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Author Notes:

Correspondence: Kenneth E. Bernstein, M.D., Rm 7107A WMB, 101 Woodruff Circle, Emory University, Atlanta, GA 30322; Email: kbernst@emory.edu; Telephone: 404-727-3134; Fax: 404-712-9625


Research Funding:

The work was supported by NIH grants R37 DK039777, and R01 DK051445.

HDX is supported by a Scientist Development grant from the American Heart Association.

PL is supported by a Postdoctoral Fellowship from the American Heart Association.

SB is supported by grants from Fondation pour la Recherche Medicale (FRM) and Fondation Bettencourt.

SF is supported by a Beginning Grant-In-Aid from the American Heart Association and by F99 HL88000 from the NIH.


  • Angiotensin converting enzyme
  • Renin–angiotensin system
  • Mice
  • Macrophages
  • Heart

Tissue Specific Expression of Angiotensin Converting Enzyme: A new way to study an old friend


Journal Title:

International Immunopharmacology


Volume 8, Number 2


, Pages 171-176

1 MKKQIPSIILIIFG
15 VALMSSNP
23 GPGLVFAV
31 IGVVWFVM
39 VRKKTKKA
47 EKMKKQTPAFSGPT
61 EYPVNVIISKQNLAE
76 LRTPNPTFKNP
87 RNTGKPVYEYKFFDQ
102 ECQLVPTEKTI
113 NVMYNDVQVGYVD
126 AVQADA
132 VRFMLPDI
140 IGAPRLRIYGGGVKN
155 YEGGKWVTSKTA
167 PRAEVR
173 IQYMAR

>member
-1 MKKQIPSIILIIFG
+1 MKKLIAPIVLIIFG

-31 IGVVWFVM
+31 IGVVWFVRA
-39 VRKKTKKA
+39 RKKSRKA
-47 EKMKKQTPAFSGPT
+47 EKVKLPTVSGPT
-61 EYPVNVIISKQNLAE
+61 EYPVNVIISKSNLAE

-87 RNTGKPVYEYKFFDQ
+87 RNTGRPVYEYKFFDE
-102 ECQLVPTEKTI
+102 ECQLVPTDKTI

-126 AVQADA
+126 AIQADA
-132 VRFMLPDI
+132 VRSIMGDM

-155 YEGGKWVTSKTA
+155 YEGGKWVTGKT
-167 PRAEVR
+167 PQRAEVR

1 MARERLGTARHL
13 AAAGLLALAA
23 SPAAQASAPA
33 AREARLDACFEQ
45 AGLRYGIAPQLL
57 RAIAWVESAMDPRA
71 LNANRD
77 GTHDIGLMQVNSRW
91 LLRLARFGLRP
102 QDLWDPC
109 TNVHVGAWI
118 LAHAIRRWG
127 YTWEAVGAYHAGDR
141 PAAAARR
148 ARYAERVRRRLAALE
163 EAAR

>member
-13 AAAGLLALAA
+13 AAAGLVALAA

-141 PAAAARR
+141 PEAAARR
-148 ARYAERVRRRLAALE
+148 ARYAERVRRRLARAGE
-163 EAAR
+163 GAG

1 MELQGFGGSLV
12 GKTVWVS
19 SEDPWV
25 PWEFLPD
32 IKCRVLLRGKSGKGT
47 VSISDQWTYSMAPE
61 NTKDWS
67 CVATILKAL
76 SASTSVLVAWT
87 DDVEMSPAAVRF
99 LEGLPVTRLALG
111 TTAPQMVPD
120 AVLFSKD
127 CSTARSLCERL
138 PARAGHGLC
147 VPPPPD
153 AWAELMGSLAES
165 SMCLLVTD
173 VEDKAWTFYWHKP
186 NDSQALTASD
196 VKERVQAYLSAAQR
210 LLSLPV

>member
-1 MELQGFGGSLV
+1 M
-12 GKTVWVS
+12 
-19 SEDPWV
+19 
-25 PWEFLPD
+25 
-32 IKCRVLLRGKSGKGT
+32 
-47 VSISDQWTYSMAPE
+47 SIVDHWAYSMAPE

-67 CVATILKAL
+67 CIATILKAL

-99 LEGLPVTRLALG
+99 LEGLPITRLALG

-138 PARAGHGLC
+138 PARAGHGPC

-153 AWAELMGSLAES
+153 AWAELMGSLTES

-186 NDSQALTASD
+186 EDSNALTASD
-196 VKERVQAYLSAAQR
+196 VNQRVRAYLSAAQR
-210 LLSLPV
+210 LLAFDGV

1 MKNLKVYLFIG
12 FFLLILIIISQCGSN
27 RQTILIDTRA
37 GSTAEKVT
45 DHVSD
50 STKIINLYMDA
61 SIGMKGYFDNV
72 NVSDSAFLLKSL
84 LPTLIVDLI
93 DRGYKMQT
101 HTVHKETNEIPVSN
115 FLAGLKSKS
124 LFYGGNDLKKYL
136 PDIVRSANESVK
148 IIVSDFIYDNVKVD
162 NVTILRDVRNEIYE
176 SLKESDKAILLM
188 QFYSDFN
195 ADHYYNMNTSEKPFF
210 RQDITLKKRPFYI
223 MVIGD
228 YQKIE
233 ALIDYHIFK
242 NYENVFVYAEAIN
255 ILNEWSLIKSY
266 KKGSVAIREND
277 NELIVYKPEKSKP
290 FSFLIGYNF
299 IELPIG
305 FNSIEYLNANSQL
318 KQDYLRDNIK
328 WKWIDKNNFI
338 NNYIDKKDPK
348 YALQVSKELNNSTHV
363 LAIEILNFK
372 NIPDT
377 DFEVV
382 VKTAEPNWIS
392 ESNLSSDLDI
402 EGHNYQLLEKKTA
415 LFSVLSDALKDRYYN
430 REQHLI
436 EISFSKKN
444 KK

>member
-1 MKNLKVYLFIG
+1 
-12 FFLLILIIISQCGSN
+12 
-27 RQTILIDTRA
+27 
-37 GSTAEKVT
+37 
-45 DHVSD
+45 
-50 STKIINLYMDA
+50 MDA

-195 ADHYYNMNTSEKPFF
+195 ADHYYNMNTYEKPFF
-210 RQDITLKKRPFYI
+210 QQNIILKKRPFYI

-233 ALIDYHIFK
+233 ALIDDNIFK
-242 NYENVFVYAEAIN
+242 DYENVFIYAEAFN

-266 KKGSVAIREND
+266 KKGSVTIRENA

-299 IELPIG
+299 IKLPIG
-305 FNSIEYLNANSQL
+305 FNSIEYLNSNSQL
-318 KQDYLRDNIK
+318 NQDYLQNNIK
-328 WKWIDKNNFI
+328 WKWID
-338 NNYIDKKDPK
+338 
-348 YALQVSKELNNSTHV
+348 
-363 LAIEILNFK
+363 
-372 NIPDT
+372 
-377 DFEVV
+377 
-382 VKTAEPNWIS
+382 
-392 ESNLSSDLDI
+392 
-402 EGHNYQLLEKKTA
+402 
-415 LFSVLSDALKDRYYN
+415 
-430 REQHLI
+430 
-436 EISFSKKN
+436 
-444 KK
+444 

Type of Work:

Article | Post-print: After Peer Review


Angiotensin-converting enzyme (ACE) plays a central role in blood pressure regulation by producing the vasoconstrictor angiotensin II. When ACE knockout mice were studied, they presented with a complicated phenotype, including cardiovascular, reproductive, hematologic and developmental defects. The complexity of an ACE knockout mouse emphasizes the advantages and disadvantages of the classic knockout strategy. An animal lacking all ACE is very different from a wild type animal, and can be modeled as representing an extreme phenotype. To understand the role of ACE in a tissue and organ specific fashion, our group used targeted homologous recombination to create mouse models in which a promoter swapping strategy results in very restricted tissue patterns of ACE expression. Mice with ACE expression only in the heart, termed ACE 8/8 mice, present with atria enlargement and electrical conduction defects, but normal ventricular function. Mice with ACE expression only in monocytes and macrophages, termed ACE 10/10 mice, have a marked resistance to the growth of melanoma due to an enhanced immune response characterized by increased tumor specific CD8+ T cells and increased proinflammatory cytokines. These mice may define a new means of augmenting the immune response, potentially useful in human clinical situations. The promoter swapping strategy permits scientific investigation of questions unapproachable by other experimental approaches.

Copyright information:

© 2008 Elsevier

This is an Open Access work distributed under the terms of the Creative Commons Attribution-NonCommerical-NoDerivs 3.0 Unported License (http://creativecommons.org/licenses/by-nc-nd/3.0/).

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